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Childhood Speech Disorders and Disability Benefits

If your child has a speech disorder, he or she might be able to qualify for financial aid. The Social Security Administration (SSA) offers disability benefits to people of all ages who are unable to work, or in your child’s case, participate in typical childhood activities due to a disability. Speech disorders alone will not qualify, but depending on the cause of your child’s speech disorder, he or she may be eligible.

Technically Qualifying for Social Security

All children are eligible for Supplemental Security Income, or SSI benefits. SSI is only awarded to families with a severe financial need. This means that if you or your spouse earns a decent wage, you will not be eligible for disability benefits. The larger your family, the higher your monthly income limit will be.

For example, if you’re a single parent and you have one child, you cannot earn more than $38,000 before taxes in 2018 and still qualify for SSI. If you are a two-parent household of five, you could earn a little over $55,000 and still qualify. You can view a chart on the SSA’s website to determine how much your unique family could make while still qualifying.

Unfortunately, most children are denied SSI benefits due to household income limits. The good news is once your child turns 18, your income will no longer against your child, even if he or she still lives at home.

Medically Qualifying With a Speech Impairment

All conditions that qualify for disability benefits can be found in the Blue Book, the SSA’s manual of qualification criteria. There is a separate version of the Blue Book for both children and adults. Children do not qualify for a speech disorder alone, so this means that if your child has no other diagnoses or disabilities, he or she will unfortunately not qualify for disability benefits due to an inability to speak.

If your child’s speech impairment is cause by another condition, he or she may be eligible. There are many qualifying conditions listed in the Blue Book, but some conditions that often qualify include:

 

Autism

Autism can be found in Section 112.10 of the Blue Book. Under this listing, your child will qualify if he or she has measurable difficulty in any form of communication (verbal, nonverbal, social interaction) and has severely limited interests or participates in repetitive patterns of behavior. Children with autism will also need to have medical evidence proving severe difficulty with one of the following areas of physical functioning:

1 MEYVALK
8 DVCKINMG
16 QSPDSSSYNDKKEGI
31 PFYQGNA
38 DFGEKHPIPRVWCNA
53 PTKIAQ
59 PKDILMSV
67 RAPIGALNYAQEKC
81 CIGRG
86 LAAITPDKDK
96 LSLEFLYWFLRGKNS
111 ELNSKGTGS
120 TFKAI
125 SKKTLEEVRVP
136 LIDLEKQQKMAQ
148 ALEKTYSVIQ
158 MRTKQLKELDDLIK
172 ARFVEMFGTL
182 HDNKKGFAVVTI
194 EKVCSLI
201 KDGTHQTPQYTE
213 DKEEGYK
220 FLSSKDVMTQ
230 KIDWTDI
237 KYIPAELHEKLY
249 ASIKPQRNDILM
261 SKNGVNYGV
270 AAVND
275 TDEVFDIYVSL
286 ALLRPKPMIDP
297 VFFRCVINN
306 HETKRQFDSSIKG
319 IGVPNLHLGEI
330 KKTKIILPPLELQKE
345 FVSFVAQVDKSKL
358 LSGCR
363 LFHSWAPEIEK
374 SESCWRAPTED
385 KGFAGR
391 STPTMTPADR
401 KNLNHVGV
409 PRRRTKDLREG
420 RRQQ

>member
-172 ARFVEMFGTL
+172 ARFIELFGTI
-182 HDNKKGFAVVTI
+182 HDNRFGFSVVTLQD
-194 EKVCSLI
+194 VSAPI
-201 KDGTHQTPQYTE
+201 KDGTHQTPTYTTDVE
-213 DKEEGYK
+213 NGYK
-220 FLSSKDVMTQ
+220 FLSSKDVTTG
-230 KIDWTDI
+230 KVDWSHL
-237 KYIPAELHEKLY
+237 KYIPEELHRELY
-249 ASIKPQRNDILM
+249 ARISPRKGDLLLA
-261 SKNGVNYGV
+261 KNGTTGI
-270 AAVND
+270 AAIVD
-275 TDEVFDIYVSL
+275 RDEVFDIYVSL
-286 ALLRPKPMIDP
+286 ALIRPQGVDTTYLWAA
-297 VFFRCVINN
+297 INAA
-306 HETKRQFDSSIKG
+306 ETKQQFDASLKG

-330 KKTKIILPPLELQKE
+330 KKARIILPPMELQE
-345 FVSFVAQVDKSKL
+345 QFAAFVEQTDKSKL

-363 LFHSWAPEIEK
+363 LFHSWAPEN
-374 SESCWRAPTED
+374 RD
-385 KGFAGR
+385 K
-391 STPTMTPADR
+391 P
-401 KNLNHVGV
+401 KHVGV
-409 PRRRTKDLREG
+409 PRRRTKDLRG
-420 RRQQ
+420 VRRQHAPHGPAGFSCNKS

• Understanding and remembering information
  • Interacting with others (playing with children, following adults’ instructions)
  • Concentrating and accomplishing tasks
  • “Adapting oneself,” which means controlling emotions in a school setting

Down syndrome, on the other hand, will automatically medically qualify with a karyotype analysis. The only exception is if your child has Mosaic Down syndrome (2% of the Down syndrome population), which often has less severe health and intellectual complications will need a little more medical evidence.

The entire Blue Book can be found online so you can review the listings with your pediatrician to see if your child qualifies.

Starting Your Application

Before applying, you should always review the Child Disability Starter Kit to get a list of all documents needed before officially applying. You’ll have to apply for SSI benefits in person at your local SSA office. Your child does not have to be present for the application process. To schedule an appointment to apply in person, call the SSA toll free at 1-800-772-1213.

Helpful Resources:

Household SSI Limits: https://www.ssa.gov/ssi/text-child-ussi.htm

Childhood Blue Book: https://www.ssa.gov/disability/professionals/bluebook/ChildhoodListings.htm?PHPSESSID=2e1852cec574b204c1062189dbe882f2

Local SSA Office: https://www.disability-benefits-help.org/social-security-disability-locations

Child Disability Starter Kit: https://www.ssa.gov/disability/disability_starter_kits_child_eng.htm

Provided to ABC Pediatric Therapy Network, https://www.abcpediatrictherapy.com by:

Deanna Power

Director of Outreach

Disability Benefits Help

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Why is Asking and Answering Questions Important?

Answering and asking questions is an important part of learning. We ask questions in order to learn more information about something, and we answer questions to provide more information. Asking and answering questions is not only a part of how we learn, but it is also a part of our social skills; we ask and answer questions to be polite and build and maintain relationships.  Types of questions we ask and answer include “who”, “what”, “where”, “when”, and “why”.

 Answering questions involves having a child hear the question, think about the meaning of the question, understand the meaning of the question, form an answer, and speak the answer that they formed. Asking questions involves thinking about what you want ask, forming the question in your mind, and then producing the question that you want to ask. For children with speech and language delays, asking and answering questions can be a challenge. This challenge in asking and answering questions may affect their ability to learn and their ability to develop and build relationships.